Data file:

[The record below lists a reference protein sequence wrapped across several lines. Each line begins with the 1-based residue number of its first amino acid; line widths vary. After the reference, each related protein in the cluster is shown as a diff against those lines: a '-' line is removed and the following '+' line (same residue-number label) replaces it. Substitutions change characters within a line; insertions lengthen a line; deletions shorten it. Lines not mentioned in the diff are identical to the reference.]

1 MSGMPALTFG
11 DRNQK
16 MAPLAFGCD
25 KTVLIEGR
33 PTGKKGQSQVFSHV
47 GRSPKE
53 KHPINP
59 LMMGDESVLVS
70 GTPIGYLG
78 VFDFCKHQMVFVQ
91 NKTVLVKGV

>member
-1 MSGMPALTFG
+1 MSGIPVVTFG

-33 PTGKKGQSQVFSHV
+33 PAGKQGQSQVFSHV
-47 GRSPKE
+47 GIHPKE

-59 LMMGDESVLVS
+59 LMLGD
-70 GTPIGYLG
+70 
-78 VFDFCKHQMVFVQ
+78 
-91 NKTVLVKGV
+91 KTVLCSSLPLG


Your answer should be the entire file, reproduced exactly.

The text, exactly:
[The record below lists a reference protein sequence wrapped across several lines. Each line begins with the 1-based residue number of its first amino acid; line widths vary. After the reference, each related protein in the cluster is shown as a diff against those lines: a '-' line is removed and the following '+' line (same residue-number label) replaces it. Substitutions change characters within a line; insertions lengthen a line; deletions shorten it. Lines not mentioned in the diff are identical to the reference.]

1 MSGMPALTFG
11 DRNQK
16 MAPLAFGCD
25 KTVLIEGR
33 PTGKKGQSQVFSHV
47 GRSPKE
53 KHPINP
59 LMMGDESVLVS
70 GTPIGYLG
78 VFDFCKHQMVFVQ
91 NKTVLVKGV

>member
-1 MSGMPALTFG
+1 MSGIPVVTFG

-33 PTGKKGQSQVFSHV
+33 PAGKQGQSQVFSHV
-47 GRSPKE
+47 GIHPKE

-59 LMMGDESVLVS
+59 LMLGD
-70 GTPIGYLG
+70 
-78 VFDFCKHQMVFVQ
+78 
-91 NKTVLVKGV
+91 KTVLCSSLPLG